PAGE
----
Typed-GraphQL Performance Optimization
While working on a project for a client, we came across an interesting twist to a common problem. We were tasked with making the API backend that powers a mobile app called Playhouse, a mobile app that displays real estate listings to its users in a nice little video package. We decided to make a GraphQL API and got to building. During the design process, we made a point of keeping it maintainable for the long run.
Part 2 - Persisting Data To Database
This is article is part of a series. They are: Part 1 - Simple GraphQL Server with Juniper And Actix Part 2 - Persisting Data To Database In the previous blog post, we showed how easy it is to create a GraphQL server in Rust. In this post, we will hook it up to a Postgres database. To do this we will use the tokio-postgres package. While it is possible to use an ORM in Rust (the most popular choice being diesel), that topic is very dense on its own, and even in high level frameworks like Node.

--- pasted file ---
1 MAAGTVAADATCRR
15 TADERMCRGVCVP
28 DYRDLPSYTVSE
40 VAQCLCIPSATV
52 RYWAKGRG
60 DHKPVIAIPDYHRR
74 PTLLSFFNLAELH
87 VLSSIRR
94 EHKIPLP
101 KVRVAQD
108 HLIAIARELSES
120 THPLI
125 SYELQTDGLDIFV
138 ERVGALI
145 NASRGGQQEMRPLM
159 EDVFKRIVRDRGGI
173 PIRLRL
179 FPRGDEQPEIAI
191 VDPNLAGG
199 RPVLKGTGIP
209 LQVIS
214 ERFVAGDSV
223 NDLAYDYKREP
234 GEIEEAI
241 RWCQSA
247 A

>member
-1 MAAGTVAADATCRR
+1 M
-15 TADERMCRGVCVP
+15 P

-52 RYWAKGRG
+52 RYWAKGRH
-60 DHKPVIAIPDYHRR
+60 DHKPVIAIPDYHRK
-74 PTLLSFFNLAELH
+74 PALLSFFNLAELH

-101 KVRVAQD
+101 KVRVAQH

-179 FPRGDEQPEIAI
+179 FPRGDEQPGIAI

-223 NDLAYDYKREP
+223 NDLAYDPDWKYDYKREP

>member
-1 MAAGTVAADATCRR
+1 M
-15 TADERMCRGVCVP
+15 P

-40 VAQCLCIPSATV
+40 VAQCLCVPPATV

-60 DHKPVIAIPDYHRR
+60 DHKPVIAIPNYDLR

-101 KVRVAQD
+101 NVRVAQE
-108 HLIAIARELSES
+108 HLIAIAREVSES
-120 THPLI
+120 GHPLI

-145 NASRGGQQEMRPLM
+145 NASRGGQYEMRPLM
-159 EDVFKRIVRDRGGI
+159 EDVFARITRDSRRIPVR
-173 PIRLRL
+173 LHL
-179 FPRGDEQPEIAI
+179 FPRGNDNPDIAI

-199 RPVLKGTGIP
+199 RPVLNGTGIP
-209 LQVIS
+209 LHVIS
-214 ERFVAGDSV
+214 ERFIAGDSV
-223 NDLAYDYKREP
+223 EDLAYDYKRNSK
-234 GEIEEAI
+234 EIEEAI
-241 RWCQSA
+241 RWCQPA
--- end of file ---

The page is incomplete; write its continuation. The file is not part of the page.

Part 1 - Simple GraphQL Server with Juniper And Actix
This is article is part of a series. They are: Part 1 - Simple GraphQL Server with Juniper And Actix Part 2 - Persisting Data To Database Rust is an upcoming programming language that is often regarded as a low-level systems language, however it comes with language features that allow it to extend itself into other domains while minimizing the boilerplate you might expect from a systems language. We will be looking at Rust as a GraphQL Server and demonstrating its simplicity when paired with powerful frameworks such as Juniper and Actix Web.